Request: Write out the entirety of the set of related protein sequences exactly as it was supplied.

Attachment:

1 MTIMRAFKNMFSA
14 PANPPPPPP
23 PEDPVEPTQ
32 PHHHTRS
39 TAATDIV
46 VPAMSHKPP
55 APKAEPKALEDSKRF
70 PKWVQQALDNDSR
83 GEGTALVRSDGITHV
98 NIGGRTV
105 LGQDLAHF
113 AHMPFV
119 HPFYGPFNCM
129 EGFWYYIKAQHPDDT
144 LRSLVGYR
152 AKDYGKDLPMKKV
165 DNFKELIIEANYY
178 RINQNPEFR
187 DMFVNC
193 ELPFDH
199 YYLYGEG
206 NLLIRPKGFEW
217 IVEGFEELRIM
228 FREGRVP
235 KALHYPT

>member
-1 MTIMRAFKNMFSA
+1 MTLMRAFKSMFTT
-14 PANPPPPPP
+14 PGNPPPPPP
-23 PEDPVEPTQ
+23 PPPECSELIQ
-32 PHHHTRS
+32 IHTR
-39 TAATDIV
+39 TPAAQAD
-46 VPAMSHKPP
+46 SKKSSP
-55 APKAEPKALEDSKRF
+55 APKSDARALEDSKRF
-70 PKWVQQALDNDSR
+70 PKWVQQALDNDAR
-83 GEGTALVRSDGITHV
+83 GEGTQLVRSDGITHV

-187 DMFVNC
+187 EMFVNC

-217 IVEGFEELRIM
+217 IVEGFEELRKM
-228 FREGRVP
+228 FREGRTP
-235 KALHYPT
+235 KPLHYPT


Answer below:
1 MTIMRAFKNMFSA
14 PANPPPPPP
23 PEDPVEPTQ
32 PHHHTRS
39 TAATDIV
46 VPAMSHKPP
55 APKAEPKALEDSKRF
70 PKWVQQALDNDSR
83 GEGTALVRSDGITHV
98 NIGGRTV
105 LGQDLAHF
113 AHMPFV
119 HPFYGPFNCM
129 EGFWYYIKAQHPDDT
144 LRSLVGYR
152 AKDYGKDLPMKKV
165 DNFKELIIEANYY
178 RINQNPEFR
187 DMFVNC
193 ELPFDH
199 YYLYGEG
206 NLLIRPKGFEW
217 IVEGFEELRIM
228 FREGRVP
235 KALHYPT

>member
-1 MTIMRAFKNMFSA
+1 MTLMRAFKSMFTT
-14 PANPPPPPP
+14 PGNPPPPPP
-23 PEDPVEPTQ
+23 PPPECSELIQ
-32 PHHHTRS
+32 IHTR
-39 TAATDIV
+39 TPAAQAD
-46 VPAMSHKPP
+46 SKKSSP
-55 APKAEPKALEDSKRF
+55 APKSDARALEDSKRF
-70 PKWVQQALDNDSR
+70 PKWVQQALDNDAR
-83 GEGTALVRSDGITHV
+83 GEGTQLVRSDGITHV

-187 DMFVNC
+187 EMFVNC

-217 IVEGFEELRIM
+217 IVEGFEELRKM
-228 FREGRVP
+228 FREGRTP
-235 KALHYPT
+235 KPLHYPT